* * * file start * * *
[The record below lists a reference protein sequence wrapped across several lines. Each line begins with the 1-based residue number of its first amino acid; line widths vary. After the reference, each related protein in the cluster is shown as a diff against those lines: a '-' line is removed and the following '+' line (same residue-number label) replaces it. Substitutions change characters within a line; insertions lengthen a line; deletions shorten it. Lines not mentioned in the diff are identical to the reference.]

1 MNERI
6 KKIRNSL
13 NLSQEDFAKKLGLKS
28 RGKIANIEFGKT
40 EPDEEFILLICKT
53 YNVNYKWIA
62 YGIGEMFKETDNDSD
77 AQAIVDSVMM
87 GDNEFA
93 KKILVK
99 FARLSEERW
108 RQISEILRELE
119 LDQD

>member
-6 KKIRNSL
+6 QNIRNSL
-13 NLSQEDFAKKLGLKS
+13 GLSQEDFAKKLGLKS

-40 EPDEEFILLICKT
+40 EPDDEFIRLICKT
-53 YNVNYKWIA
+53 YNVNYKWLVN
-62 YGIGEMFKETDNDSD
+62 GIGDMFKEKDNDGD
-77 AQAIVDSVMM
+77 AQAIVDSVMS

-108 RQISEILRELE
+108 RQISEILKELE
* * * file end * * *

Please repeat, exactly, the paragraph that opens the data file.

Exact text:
[The record below lists a reference protein sequence wrapped across several lines. Each line begins with the 1-based residue number of its first amino acid; line widths vary. After the reference, each related protein in the cluster is shown as a diff against those lines: a '-' line is removed and the following '+' line (same residue-number label) replaces it. Substitutions change characters within a line; insertions lengthen a line; deletions shorten it. Lines not mentioned in the diff are identical to the reference.]